New discovery could reveal birth of universe
A century after Einstein predicted their existence, gravitational waves are on the brink of being discovered. Experts are thrilled, but why? What are these waves, and how can they help us?
This afternoon, at a press conference, the physicists behind the LIGO experiment are expected to announce the discovery of gravitational waves. The scientific world is buzzing with excitement; everyone else is scratching their heads. Gravity moves in waves?
To understand, we need to rewind a century to Einstein’s general theory of relativity. Until then, the universe had been seen as a box: space and time were constant, and objects simply moved through them. Einstein disagreed. According to his theory, space and time were not constant: an accelerating object could distort them with its gravity.
Imagine two masses: say, two black holes. They exert a gravitational pull on each other, causing both to accelerate and fall into orbit. Their motion releases energy in the form of gravitational waves: tiny distortions in the fabric of space. As this energy is emitted, the masses get closer, until they collide and merge – releasing more waves.
Almost all gravitational waves are so small we have no instruments able to detect them. Those emitted by the collision of two black holes, however, are big enough. If Einstein’s theory is correct, they can distort light on earth.
This is where the LIGO team come in. They have set up ‘interferometers’: shafts along which mirrors bounce lasers in regular patterns. If these patterns fall out of synch in certain ways, LIGO know that gravitational waves are responsible. That is what people are hoping to hear today.
This may sound impossibly abstract, but a lot is at stake. If the waves have been discovered, then the last major prediction of Einstein’s theory has been fulfilled. They could open up new avenues in our research on black holes. They could even reveal those mysterious first 400,000 years of the universe’s history.
The operative word is ‘could’. After all, the physics of this field are still poorly understood – much comes down to speculation. Yet scientists say that the discovery of gravitational waves will be ‘revolutionary’. Are they getting carried away?
Watch this space
For astronomers, it will be ‘like discovering a new sense’, says science journalist Stuart Clark. Telescopes allow us to see the universe, but there are places light cannot reach (such as black holes). Gravitational waves go everywhere – they will be a boon to research. Their existence will vindicate Einstein, and our modern understanding of space.
Let’s get some perspective, say others. Even once Einstein’s puzzle is complete, the questions keep coming. What are black holes actually made of? Are there other universes? Why does any of this exist? In the face of such uncertainty, it is silly to talk of revolutions. All we know is how little we know.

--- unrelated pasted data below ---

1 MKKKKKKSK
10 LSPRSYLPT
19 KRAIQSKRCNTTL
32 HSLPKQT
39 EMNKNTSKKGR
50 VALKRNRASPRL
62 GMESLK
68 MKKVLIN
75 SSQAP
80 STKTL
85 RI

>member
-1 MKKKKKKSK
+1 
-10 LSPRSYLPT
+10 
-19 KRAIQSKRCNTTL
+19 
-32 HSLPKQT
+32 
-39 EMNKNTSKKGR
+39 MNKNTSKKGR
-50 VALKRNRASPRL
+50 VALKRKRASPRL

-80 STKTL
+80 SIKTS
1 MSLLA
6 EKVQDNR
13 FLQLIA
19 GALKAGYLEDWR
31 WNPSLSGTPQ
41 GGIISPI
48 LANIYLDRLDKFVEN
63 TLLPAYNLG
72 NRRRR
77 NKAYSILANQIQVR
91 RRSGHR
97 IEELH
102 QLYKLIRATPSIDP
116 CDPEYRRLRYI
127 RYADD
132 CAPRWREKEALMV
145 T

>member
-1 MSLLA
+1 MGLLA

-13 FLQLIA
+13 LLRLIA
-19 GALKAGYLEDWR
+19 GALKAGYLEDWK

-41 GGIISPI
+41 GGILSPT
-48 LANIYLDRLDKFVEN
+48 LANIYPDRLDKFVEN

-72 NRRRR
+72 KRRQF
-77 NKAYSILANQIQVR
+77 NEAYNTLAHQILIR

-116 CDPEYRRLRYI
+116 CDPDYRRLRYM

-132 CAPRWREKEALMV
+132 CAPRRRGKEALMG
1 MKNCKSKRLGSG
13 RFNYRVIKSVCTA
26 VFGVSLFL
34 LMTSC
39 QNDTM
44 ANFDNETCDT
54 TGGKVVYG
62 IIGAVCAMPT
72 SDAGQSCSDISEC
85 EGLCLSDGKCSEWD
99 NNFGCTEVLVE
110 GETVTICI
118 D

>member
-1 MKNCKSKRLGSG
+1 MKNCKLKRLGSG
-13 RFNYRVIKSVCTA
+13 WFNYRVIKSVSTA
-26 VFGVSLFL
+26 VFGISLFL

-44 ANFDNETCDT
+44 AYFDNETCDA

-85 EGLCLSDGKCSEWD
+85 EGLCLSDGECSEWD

- If you could travel to the planet Jupiter and back, would you do it – even if you had to spend ten years inside a spaceship?
- What is a better use of our time: studying the universe or human nature?
- You are being sent on a mission to Mars that will last six months. You’re allowed to take ten things with you (apart from food, water and clothes). List your choices, and discuss them with the class.
- Look up the history of astronomy. Draw a timeline, marking the discoveries that you think were the most important.
Some People Say...
“The true sign of intelligence is not knowledge but imagination.”Albert Einstein
What do you think?
Q & A
- If we can never know everything there is to know about outer space, why bother at all?
- The poetic answer: thirst for knowledge is human nature. The practical answer: our studies of the universe have helped us in many aspects of our everyday lives. For example, without an understanding of relativity, we wouldn’t have GPS.
- If the waves have been discovered, then what next?
- Scientists around the world will have a party. They will then press on with developing satellites able to detect waves from space (where they could intercept many more than on earth). With this kind of data, experts hope to learn more about how black holes are formed, how the universe began, and the rate at which it is expanding. In time, such information could help us with long-distance space travel…
- Laser Interferometer Gravitational-wave Observatory. Based in the USA and employing 900 scientists, the project is one of many in the world aiming to confirm the existence of gravitational waves. If LIGO succeeds, it is sure to win the Nobel Prize.
- General theory of relativity
- Einstein’s theory established the capacity of gravity to bend space and time. Published in 1915, it turned him into a celebrity.
- Black holes
- Regions of space with such strong gravitational pulls that nothing – including light – can escape them. They are thought to be formed when massive stars collapse under the force of their own gravity, but they are still poorly understood.
- 400,000 years
- To learn about the early days of the universe, we look for light emitted by very distant galaxies. If we detect a galaxy 10 billion light years away, we effectively ‘see’ it as it was 10 billion years ago. But because no light was emitted for 400,000 years after the Big Bang, this period has remained ‘invisible’ to us. Gravitational waves, however, must have been released back then.